More than five months after her arrest for offending Ugandan President Yoweri Museveni, outspoken LGBT and women’s rights activist Stella Nyanzi remains in prison awaiting the conclusion of her trial.
By Vuyiswa Mkhwanazi
A scholar in the up-and-coming field of African queer studies, Dr. Stella Nyanzi is notable for her writings about HIV/AIDS, sexuality and women’s health. She has also campaigned for girls’, women’s and LGBT+ rights in Uganda. She heads Pads4GirlsUG, a campaign aimed at providing free sanitary pads to girls.
But these days the spotlight shines on her for different reasons.
The esteemed Ugandan medical anthropologist has been imprisoned since Nov. 7, 2018, on charges of “cyber harassment and offensive communication contrary to provisions of the Computer Misuse Act.”
The charges were based on an unfavourable poem about Museveni’s late mother that Nyanzi posted on her Facebook page on Sept. 16, 2018. In it, she expressed in explicit language her wish that Museveni had never been born.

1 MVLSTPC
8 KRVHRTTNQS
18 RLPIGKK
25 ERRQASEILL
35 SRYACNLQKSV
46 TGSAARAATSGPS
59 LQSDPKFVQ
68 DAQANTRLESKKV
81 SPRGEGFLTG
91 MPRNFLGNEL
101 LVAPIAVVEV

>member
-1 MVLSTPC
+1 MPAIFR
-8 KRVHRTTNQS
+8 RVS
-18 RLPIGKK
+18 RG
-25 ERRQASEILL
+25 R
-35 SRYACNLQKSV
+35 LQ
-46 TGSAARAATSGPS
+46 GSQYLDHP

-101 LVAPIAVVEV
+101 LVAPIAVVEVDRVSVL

Nyanzi is no novice at criticizing Museveni. In April 2017, she referred to the long-time Ugandan president as “a pair of buttocks.” For that, she was imprisoned for two weeks and then released on bail. This time, Nyanzi has opted to stay in prison pending the results of her trial.
In an interview at Luzira Prison she said, “Leaving prison without knowing your fate is a total disturbance. It’s an illusion of freedom.”
Nyanzi has many supporters in Uganda and abroad who argue that she has been imprisoned for simply expressing herself in a manner that displeased to those in power.
Her arrest led to the creation of the Twitter hashtag #FreeStellaNyanzi for online demands for her release and the freedom for online expression. For example, a tweet from @ug_usuper says, “Dr Stella Nyanzi did nothing wrong. We have a thin-skinned dictator who twists the law to punish those who speak out against him. #FreeStellaNyanzi”
Nyanzi’s latest court appearances were on March 20 and April 9. Her defence attorney complained about repeated delays, including hearings scheduled for 9 a.m. that don’t start until 4 p.m.
“My client has been on remand for so long yet she is entitled to a speedy trial,” attorney Isaac Ssemakadde said.
At the latest court session, further action in the trial was delayed until April 16.
The author of this article, Vuyiswa Mkhwanazi, is a media studies and psychology student at Wits University in Johannesburg, South Africa, and an avid supporter of the LGBT+ community.